In Loving Memory of Dean Shillingsworth Who Died Aged Two Due to DoCS NSW Negligence
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The body of Dean Shillingsworth (25 February 2005 – 11 October 2007)  was discovered by children in a pond in Mandurama Reserve at Ambarvale, New South Wales, Australia on 17 October 2007. The childs body was wrapped in two plastic bags contained within a tartan suitcase. Due to the length of time the child was in the water, the body was decomposed. The local police set up a crime scene which was investigated by NSW Police Forensic Services Group.  The forensic evidence and investigation led to the boy's mother. Police subsequently arrested his mother Rachel Pfitzner who lived in nearby Rosemeadow. She was charged with Dean's murder. She did not seek bail and was remanded in custody.
The New South Wales Department of Community Services (DOCS) had sought a Family court warrant on 11 October to place Dean in the custody of his grandmother. When the order was served on Pfitzner on 18 October she advised police that Dean was already in the custody of DOCS. When it was subsequently realised that this was not correct police questioned Pfitzner further, leading to her arrest. Both DOCS and the New South Wales Ombudsman are conducting inquiries into the involvement of DOCS.
Many local residents gathered in Mandurama Reserve in the days following the discovery. An impromptu shrine of flowers and toys developed near the waters edge.
When police escorted Pfitzner to the scene on 20 October the crowd jeered and surged towards the car.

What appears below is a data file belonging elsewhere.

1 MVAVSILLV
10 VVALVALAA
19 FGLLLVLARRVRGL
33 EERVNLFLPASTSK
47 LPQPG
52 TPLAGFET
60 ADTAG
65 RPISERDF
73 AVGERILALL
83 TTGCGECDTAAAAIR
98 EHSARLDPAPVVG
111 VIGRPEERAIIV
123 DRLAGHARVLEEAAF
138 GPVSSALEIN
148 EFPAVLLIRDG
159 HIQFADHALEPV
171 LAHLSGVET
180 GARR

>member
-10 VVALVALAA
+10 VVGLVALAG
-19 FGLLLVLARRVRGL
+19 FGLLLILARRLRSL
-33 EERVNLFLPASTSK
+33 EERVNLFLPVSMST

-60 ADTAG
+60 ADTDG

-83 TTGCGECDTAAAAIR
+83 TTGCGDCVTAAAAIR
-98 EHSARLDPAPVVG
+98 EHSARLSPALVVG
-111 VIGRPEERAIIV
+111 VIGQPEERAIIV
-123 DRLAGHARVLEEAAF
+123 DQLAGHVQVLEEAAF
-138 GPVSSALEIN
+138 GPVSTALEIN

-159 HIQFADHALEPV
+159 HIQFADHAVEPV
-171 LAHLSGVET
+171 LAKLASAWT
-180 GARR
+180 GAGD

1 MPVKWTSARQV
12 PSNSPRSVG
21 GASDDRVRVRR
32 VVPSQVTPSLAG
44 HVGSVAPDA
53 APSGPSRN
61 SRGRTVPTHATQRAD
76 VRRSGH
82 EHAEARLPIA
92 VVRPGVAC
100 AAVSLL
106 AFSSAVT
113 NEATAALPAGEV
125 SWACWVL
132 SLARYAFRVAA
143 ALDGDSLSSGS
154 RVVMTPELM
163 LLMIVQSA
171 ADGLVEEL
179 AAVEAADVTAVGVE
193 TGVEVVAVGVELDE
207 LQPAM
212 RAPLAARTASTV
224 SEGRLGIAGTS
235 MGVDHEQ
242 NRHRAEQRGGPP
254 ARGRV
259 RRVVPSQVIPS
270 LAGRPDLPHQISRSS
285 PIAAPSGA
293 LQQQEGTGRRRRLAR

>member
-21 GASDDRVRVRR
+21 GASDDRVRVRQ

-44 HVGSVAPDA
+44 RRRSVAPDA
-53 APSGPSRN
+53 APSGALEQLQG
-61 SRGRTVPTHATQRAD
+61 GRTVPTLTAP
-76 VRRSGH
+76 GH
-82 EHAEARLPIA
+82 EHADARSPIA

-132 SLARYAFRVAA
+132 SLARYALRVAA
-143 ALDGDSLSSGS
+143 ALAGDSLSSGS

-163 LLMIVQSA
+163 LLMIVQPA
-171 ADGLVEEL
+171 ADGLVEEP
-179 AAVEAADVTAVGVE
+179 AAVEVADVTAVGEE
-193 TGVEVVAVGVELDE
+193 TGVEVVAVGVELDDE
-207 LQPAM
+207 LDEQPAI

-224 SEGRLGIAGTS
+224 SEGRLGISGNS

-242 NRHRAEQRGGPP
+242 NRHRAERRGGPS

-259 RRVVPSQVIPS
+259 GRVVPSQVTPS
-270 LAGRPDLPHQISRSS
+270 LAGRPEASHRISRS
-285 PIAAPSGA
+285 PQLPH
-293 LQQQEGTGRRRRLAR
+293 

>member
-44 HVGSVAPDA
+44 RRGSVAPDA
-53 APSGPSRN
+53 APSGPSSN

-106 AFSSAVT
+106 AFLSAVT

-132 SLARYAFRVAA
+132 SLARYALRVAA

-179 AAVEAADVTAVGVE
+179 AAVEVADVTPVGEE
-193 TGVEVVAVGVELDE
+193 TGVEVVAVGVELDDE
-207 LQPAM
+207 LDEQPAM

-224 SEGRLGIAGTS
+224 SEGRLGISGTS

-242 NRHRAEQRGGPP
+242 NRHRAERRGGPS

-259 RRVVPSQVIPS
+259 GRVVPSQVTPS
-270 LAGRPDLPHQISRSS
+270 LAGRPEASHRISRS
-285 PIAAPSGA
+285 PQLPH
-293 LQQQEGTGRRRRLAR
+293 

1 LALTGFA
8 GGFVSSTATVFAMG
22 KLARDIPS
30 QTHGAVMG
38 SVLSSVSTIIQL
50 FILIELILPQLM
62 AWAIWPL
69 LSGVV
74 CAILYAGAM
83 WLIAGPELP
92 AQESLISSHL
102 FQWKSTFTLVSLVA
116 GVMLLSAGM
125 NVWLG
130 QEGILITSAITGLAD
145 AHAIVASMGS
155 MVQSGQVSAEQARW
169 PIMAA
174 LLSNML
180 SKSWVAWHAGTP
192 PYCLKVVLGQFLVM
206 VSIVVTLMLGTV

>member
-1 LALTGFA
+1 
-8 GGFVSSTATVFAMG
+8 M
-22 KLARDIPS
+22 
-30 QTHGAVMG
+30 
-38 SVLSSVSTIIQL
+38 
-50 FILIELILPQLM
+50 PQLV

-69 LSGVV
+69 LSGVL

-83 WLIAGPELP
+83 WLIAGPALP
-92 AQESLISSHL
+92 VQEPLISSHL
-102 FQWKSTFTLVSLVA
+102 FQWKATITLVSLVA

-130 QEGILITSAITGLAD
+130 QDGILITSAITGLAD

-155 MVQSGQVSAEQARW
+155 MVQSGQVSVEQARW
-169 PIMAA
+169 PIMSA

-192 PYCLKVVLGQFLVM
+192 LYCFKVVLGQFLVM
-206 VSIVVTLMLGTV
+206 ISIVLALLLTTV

A community ceremony for Dean held on 26 October at Mandurama Reserve and attended by 2000 people included prayers, balloons and floating candles. As an Aboriginal Australian, Dean was accorded a smoking ceremony.
Blacktown, New South Wales
|Spouse||Paul James Shillingsworth|
Pfitzner appeared in court on 12 December 2007 via videolink from Silverwater Women's Correctional Centre. The case was adjourned without bail several times to allow police more time to complete their brief of evidence.
Pfitzner appeared in court on 28 October 2008. The court was told she had shaken her son and thrown him to the ground. Believing him to be dead, she allegedly wrapped him in plastic and placed him in a suitcase. A forensic psychologist testified that the boy may not have been dead at that time. Pfitzner was committed to stand trial and did not enter a plea.
In June 2009 Pfitzner pleaded guilty to manslaughter and not guilty to murder. In August 2009 she changed her plea to guilty of murder. On 9 December 2009 Pfitzner was sentenced to a maximum of 25½ years in jail. In July 2010 she appealed against the severity of the sentence.
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